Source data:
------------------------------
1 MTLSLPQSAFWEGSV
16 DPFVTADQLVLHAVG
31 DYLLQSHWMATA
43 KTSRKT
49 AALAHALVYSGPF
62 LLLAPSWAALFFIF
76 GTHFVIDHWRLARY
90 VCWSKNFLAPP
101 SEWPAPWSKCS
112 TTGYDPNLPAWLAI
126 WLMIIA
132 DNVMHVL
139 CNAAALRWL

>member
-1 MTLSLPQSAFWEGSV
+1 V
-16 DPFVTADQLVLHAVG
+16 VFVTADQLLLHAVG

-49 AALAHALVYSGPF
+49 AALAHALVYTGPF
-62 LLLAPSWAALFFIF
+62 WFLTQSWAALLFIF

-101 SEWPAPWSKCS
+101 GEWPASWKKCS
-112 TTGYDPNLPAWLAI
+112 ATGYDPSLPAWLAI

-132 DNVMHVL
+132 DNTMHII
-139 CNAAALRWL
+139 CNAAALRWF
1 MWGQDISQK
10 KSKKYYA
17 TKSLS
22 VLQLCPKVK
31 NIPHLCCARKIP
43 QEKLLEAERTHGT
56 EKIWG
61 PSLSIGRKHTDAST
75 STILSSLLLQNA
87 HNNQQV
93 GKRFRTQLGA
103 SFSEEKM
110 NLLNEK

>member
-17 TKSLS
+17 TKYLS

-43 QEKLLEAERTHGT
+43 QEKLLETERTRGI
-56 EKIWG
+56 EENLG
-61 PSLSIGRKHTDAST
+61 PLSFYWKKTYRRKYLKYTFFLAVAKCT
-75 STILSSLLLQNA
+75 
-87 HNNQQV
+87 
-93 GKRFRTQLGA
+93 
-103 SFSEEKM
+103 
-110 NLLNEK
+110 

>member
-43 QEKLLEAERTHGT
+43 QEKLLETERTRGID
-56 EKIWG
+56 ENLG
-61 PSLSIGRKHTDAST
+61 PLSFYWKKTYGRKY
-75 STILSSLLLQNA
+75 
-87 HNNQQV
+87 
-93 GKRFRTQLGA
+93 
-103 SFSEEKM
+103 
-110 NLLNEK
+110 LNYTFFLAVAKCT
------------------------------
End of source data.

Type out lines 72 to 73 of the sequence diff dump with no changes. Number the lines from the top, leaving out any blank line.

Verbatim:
-87 HNNQQV
+87 